Questions about Dwarf Puffers

Catahoola

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I am looking into getting a Dwarf Puffer as I feel in love with Green Spotted Puffers at my local store, but I was rather turned off by reading about how they need hard shelled food (which I'm guessing is expensive and not too easy to find? or is this just snails?) and how one site was saying you had to sedate them with clove oil and clip off their teeth a couple times a year?!? So I am thinking that a Dwarf Puffer is probably a better fit for me. Some sites were saying 5 gallons are a minimum, some sites were saying 10 gallons, is 10 gallons going to be much better for them or are they happy in 5? For feeding, blackworms and bloodworms, and snails a couple times a week right? Do the blackworms and bloodworms have to be live or can they be dried? Have live worms in my fridge would make me a little paranoid about getting them in my food haha. Thanks!
 

Dom90

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I think the minimum should be ten gallons and by hard food, they mean snails. You can easily grow a colony of pond or bladder snails I think.


 

junebug

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DPs are easy once you get them healthy. Like all puffers, they'll need to be dewormed in a barebottom QT before you add them to your display tank. They're extremely prone to intestinal worms and protozoans. Levamisole dosed in their water would be a good idea.

You could potentially have one in a 5 gallon, but they're horrendously messy eaters with a high bioload per size, so water quality tends to become an issue. Like most fish with high bioloads, they really, really are intolerant of bad water parameters. They're also picky about water flow. Gentle flow is required, as well as overfiltering (you can see why this would be an issue).

Overall, a single puffer is best off in an 8-10 gallon, heavily planted tank with a healthy bladder snail colony growing in it. Give lots of moss for the snails to hide and your puffer will have as much food as it wants.

Most puffers will only accept live food, but sometimes they can be tricked into eating frozen foods instead. Blackworms would be a better choice than bloodworms, bloodworms being high in fat and low in nutrients, blackworms being the exact opposite and an excellent source of protein.

It would also be a good idea to start an amphipod colony as a supplemental food. If you add them to an established tank before you put fish in it, the grand majority of them would colonize the substrate and when they came out, would make a great, healthy snack for the puffer.
 

thinkpink94

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I have a single dwarf puffer in a 5 gallon tank and she is thriving

That being said, I am completely OCD about tank upkeep. Usually, after she's done eating I use a turkey Baster to get rid of any leftover food, along with weekly 50-60% water changes.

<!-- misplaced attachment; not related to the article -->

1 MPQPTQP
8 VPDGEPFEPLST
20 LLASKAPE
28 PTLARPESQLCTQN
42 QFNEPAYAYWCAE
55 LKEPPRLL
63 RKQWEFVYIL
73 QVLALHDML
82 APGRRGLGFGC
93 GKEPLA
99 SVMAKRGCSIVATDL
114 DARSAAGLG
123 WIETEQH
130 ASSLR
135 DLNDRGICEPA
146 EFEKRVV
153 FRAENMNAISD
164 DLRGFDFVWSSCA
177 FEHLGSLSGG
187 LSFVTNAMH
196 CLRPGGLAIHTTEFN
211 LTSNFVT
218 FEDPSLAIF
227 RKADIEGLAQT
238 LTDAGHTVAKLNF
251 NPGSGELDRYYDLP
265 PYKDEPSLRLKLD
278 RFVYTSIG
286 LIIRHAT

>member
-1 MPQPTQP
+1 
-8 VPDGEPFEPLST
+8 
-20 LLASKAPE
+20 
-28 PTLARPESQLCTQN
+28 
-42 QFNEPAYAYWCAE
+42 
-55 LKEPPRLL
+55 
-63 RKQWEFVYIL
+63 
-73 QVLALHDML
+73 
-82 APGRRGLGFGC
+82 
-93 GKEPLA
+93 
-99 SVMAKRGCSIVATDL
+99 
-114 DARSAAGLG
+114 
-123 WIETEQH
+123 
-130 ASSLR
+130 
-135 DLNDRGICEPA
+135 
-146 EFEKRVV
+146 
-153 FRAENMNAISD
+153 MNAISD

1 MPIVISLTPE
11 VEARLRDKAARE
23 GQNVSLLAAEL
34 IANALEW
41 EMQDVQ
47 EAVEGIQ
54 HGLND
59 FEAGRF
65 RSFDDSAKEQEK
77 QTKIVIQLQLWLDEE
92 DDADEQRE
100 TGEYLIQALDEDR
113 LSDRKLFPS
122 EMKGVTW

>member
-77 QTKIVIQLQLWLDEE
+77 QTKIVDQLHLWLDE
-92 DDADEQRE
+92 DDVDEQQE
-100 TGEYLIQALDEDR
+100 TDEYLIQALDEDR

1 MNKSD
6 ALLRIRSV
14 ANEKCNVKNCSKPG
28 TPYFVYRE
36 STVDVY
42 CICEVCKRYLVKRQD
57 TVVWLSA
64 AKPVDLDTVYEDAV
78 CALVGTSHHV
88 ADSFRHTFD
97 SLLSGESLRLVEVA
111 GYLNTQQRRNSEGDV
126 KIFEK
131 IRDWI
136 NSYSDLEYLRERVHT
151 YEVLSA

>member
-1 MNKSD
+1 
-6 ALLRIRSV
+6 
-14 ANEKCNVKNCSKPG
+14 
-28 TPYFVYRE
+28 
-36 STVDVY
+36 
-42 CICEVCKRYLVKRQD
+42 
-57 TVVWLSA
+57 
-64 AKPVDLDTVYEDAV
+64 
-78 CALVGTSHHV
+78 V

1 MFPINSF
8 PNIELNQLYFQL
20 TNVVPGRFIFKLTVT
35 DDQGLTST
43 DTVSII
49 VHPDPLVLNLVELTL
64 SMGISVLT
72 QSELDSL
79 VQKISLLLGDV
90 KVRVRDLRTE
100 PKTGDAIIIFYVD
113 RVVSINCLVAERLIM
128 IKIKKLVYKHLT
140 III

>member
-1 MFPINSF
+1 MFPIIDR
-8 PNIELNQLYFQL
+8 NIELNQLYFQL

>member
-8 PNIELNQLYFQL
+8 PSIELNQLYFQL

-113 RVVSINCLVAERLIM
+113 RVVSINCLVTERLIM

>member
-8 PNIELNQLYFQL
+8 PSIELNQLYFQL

My puffer currently eats frozen brine shrimp (they are her absolute favorite!). I try other foods with her, but I always have the brine shrimp to fall back on when she doesn't like other foods.

This might just be me and my own experience, but I really don't think dwarf puffers are a difficult fish to take care of. I love my fish and get great enjoyment from her


 

MJDuti

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You're perfectly fine keeping one in a 5G by itself. Of course more room always gives you more options and the fish will like it more. I just have a simple sponge filter in mine and keep on top of my WCs. Only thing I'll add that wasn't mentioned is over decorate, whether it's with plants, wood, stone, etc.

FYI, black worms come in water and are usually in a covered container. So don't worry about them escaping. It is a fantastic food for nano fish. IMO one of, if not, the best. While it's great to not have to worry about DPs teeth, they can be finicky so just have a couple options ready. And by hard foods, it's not just snails. They're are numerous other foods, live & frozen, that work.

Welcome to the puffer world. Your dwarf puffer will be your gateway drug into others, just give it some time
 

waterlilykari

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For the record, we keep our bloodworms (food for our betta as we do not have a puffer...yet ) in a small, closed Tupperware type container in a little water. We change out the water every few days and leave a little room in the container for air inside it too and have yet to have any issues - escapes or otherwise. This stays in the fridge and only gets moved or opened for feedings, then we ensure it's closed before it goes back in after feeding times. While I can understand your worries, I was skeptical too and initially had it inside another container within a larger third container, then the whole thing in a drawer in the bottom that was empty of everything else "just in case." It never ended up being an issue though and in fact, all my precautions were more cumbersome to deal with each time the container had to be taken out and put back again just for the 2-3 small feedings per day that I did away with all but the container that is designated their home. Good luck and I'd love to hear back on which you decide to get and how it goes!
 
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